Rare Disease Report


The FDA has approved cabozantinib (Cabometyx) for the treatment of patients with hepatocellular carcinoma who previously received sorafenib (Nexavar).
Only patients with very serious, life-threatening conditions with a risk/benefit ratio is acceptable for use of the therapy at this time.  
Dipanjan Basu, PhD, is testing non-melanoma drugs, like the investigational therapy omipalisib (GSK2126458) in cultured patient cells.
While the absolute risk of therapy-related blood cancers is low, the treatment is often intensive and linked to substantial morbidity.  
The FDA has approved dasatinib (Sprycel) in combination with chemotherapy for the treatment of pediatric patients with newly diagnosed Philadelphia chromosome-positive (Ph+) acute lymphoblastic leukemia (ALL).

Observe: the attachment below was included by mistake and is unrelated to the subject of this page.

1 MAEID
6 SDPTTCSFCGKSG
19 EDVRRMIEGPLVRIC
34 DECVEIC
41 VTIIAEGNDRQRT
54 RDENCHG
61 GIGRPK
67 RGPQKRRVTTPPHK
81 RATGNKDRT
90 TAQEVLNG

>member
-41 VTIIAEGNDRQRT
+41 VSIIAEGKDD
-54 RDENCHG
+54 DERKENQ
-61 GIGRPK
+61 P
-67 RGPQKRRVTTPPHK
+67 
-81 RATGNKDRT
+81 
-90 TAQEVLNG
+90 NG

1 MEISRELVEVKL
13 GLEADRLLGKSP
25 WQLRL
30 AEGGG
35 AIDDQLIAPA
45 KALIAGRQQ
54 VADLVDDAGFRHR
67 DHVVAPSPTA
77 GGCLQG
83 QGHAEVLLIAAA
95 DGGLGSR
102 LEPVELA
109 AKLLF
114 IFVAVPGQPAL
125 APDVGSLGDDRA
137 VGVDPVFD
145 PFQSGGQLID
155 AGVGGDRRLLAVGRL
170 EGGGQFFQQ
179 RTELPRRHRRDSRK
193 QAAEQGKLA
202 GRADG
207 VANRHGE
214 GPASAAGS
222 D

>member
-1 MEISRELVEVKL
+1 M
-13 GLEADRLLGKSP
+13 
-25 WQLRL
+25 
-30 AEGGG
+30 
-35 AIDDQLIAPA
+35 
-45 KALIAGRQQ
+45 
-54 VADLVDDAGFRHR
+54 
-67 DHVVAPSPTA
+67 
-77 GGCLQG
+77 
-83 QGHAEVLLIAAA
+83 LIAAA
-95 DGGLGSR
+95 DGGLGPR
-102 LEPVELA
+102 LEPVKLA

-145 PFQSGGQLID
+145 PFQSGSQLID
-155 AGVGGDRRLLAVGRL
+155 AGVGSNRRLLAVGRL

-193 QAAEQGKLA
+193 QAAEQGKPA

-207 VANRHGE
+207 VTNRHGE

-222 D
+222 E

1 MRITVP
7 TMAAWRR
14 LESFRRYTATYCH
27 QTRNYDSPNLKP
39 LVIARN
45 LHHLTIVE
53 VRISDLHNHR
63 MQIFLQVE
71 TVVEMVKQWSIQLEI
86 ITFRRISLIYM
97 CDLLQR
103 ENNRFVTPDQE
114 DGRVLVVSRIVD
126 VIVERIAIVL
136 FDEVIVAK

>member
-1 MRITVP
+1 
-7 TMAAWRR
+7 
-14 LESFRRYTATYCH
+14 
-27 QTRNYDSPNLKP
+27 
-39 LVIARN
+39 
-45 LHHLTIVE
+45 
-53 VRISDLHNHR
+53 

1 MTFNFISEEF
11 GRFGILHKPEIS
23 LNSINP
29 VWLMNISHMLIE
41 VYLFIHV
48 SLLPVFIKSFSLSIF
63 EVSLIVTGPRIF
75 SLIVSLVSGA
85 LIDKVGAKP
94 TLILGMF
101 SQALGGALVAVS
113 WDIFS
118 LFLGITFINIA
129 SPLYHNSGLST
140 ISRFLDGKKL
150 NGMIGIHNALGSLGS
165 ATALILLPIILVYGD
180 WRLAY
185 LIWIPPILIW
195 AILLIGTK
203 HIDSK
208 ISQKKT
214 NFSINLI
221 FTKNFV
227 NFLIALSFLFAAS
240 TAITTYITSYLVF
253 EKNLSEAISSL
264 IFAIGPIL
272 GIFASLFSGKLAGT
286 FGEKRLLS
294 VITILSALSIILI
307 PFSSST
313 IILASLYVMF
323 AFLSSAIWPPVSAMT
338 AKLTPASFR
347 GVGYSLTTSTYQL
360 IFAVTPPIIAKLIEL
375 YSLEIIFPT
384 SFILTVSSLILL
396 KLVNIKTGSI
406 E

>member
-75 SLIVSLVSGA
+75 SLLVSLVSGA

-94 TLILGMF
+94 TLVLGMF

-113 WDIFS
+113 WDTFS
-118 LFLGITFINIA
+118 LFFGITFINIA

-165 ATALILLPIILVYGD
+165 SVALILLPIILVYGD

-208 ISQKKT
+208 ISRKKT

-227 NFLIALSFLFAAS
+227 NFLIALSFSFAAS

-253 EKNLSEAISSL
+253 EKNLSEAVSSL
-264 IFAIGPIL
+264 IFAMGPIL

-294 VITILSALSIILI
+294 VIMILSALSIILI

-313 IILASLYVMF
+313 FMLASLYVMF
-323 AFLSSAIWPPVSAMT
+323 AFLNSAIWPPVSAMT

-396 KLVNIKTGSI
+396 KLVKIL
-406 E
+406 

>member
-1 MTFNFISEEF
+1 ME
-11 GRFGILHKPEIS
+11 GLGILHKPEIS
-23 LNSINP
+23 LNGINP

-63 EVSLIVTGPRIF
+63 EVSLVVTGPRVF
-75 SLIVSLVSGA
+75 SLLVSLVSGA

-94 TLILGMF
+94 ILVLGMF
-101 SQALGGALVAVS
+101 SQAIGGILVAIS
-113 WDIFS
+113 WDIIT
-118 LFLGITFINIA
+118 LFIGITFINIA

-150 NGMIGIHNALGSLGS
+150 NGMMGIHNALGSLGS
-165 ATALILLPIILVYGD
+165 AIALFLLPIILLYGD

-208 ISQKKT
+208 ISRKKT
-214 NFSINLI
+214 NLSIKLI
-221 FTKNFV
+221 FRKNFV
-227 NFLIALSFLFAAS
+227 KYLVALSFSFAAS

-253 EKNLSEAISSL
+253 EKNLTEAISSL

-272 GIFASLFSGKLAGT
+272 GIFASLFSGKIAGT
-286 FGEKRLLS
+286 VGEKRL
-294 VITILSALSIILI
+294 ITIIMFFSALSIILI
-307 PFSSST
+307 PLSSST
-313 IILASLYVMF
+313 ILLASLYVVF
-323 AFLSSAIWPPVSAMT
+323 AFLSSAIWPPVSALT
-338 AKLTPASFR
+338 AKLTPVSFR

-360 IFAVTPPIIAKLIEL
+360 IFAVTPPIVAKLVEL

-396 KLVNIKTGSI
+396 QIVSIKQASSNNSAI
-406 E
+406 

The FDA has approved pembrolizumab for the treatment of adult and pediatric patients with recurrent locally advanced or metastatic Merkel cell carcinoma (MCC).
Mohamad Mohty, MD, PhD, discusses the investigational therapy cytotoxic T lymphocytes (CTLs) therapy for the treatment of Epstein-Barr virus associated post-transplant lymphoproliferative disorder (EBVPTLD). 
This rare leukemia form may be treated with ruxolitinib, which appears to be well-tolerated by patients.
Patients with myeloproliferative neoplasms (MPN) with essential thrombocythemia (ET) or polycythemia vera (PV) were found to benefit from hydroxyurea therapy. 
Patients with myeloid/lymphoid neoplasms enrolled in the phase 2 clinical trial demonstrated pemigatinib was generally well-tolerated.  
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